Local people have long blamed pollution. A 2011 study by the Italian health service drew a similar conclusion: dozens of babies were dying in the womb or within a week of being born every year from complications caused by environmental contamination. More

Wednesday, December 6, 2017

Worst-case global warming predictions are the most accurate, say climate experts

Current predictions of climate change may significantly underestimate the speed and severity of global warming, according to a new study.

Reappraisal of the models climate scientists use to determine future warming has revealed that less optimistic estimates are more realistic.

The results suggest that the Paris Climate Agreement, which aims to keep global average temperatures from rising by 2C, may be overly ambitious.

“Our study indicates that if emissions follow a commonly used business-as-usual scenario, there is a 93 per cent chance that global warming will exceed 4C by the end of this century,” said Dr Ken Caldeira, an atmospheric scientist at the Carnegie Institution for Science, who co-authored the new study.

This likelihood is an increase on past estimates, which placed it at 62 per cent.

Tuesday, December 5, 2017

I support renewables for climate because

'I support #renewables4climate b/c they make sense, even without #climatechange! Today, they've become more profitable than oil & coal. They're more than ecological, they're logical'—@bertrandpiccard #COP23

The Tantalizing Dream of Blanketing the Sahara in Solar Panels

But in Germany, Gerhard Knies—a particle physicist—was inspired to ask a simple question. Fossil fuels such as coal, oil, and natural gas: their energy flowed from the sun. It took a tortuous path through plants and animals that were buried for thousands of years to get to us. The radioactive uranium that fueled nuclear power plants was also forged as a trace byproduct of nuclear fusion in stars. Would it not be easier, cheaper, and cleaner to get our energy directly from the sun?

Knies did a simple back-of-the-envelope calculation and worked out that, in just six hours, the world’s deserts receive more solar energy than the entire human race consumes in a year. The energy needs of the world could be met by covering just 1.2 percent of the Sahara desert in solar panels. Knies likely wasn’t even thinking about carbon emissions—just the fact that fossil fuels would one day run out—but climate change provides an even starker motivation for pursuing the project. And of course, it just seems so simple: Knies himself was frustrated about it, questioning, “Are we, as a species, really so stupid as to not make a better use of this resource?”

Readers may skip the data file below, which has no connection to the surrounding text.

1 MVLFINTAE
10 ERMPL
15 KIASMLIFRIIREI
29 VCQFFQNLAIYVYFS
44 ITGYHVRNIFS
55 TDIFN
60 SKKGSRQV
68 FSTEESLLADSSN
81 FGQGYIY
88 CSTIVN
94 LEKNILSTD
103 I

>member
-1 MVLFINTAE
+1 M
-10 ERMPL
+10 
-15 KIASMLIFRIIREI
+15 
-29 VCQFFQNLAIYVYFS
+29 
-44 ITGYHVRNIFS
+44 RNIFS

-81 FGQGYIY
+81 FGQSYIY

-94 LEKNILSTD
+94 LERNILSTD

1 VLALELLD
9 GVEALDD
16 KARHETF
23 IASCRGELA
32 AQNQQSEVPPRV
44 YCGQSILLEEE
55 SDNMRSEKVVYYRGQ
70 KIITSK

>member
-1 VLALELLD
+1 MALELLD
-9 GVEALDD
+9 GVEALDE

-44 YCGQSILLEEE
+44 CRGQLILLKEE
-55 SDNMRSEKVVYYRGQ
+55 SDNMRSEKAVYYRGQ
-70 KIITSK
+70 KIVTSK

Monday, December 4, 2017

GEF Council approves $500m work program on least developed countries and small island developing states

The Global Environment Facility (GEF) 53rd Council wrapped up today after approving a work program of more than $500 million that puts a strong emphasis on support for Small Island Developing States (SIDS) and Least Developed Countries (LDCs).

The work program, one of the largest in the current GEF funding cycle (GEF-6), spans all GEF focal areas and regions and comprises 83 projects and one programmatic approach. 101 recipient countries are set to benefit from GEF support, including 38 LDCs and 28 SIDS.

The full list of approved projects can be found in the co-chairs summary of the meeting, which also details decisions taken to approve a new gender equality policy, a revised stakeholder engagement policy, and an updated policy on ethics and conflict of interest for Council Members, Alternates and Advisers.

Closing the meeting, Naoko Ishii, GEF CEO and Chairperson, thanked participants, noting “we achieved the five things I hoped for.” Stressing that “we have built sufficient trust among ourselves so that we can tackle difficult issues in the future,” she highlighted the achievement of approving “a half-billion dollar work program… new policies, and laying the foundation for others”.

Friday, December 1, 2017

Tesla just switched on the world's biggest lithium-ion battery in Australia

South Australia is now leading the world in dispatchable renewable energy," state Premier Jay Weatherill said at the official launch at the Hornsdale wind farm, owned by private French firm Neoen.

Tesla won a bid in July to build the 129-megawatt-hour battery for South Australia, which expanded in wind power far quicker than the rest of the country, but has suffered a string of blackouts over the past 18 months.

Supporters, however, say it will help stabilize the grid in a state that now gets more than 40 percent of its electricity from wind energy, but needs help when the wind dies down.

"Storage can respond within a fraction of a second. It can address those stability issues very quickly without needing to resort to using large power plants," said Praveen Kathpal, vice president of AES Energy, a losing bidder to build the battery.

South Australia is now leading the world in dispatchable renewable energy," state Premier Jay Weatherill said at the official launch at the Hornsdale wind farm, owned by private French firm Neoen.

Tesla won a bid in July to build the 129-megawatt-hour battery for South Australia, which expanded in wind power far quicker than the rest of the country, but has suffered a string of blackouts over the past 18 months. More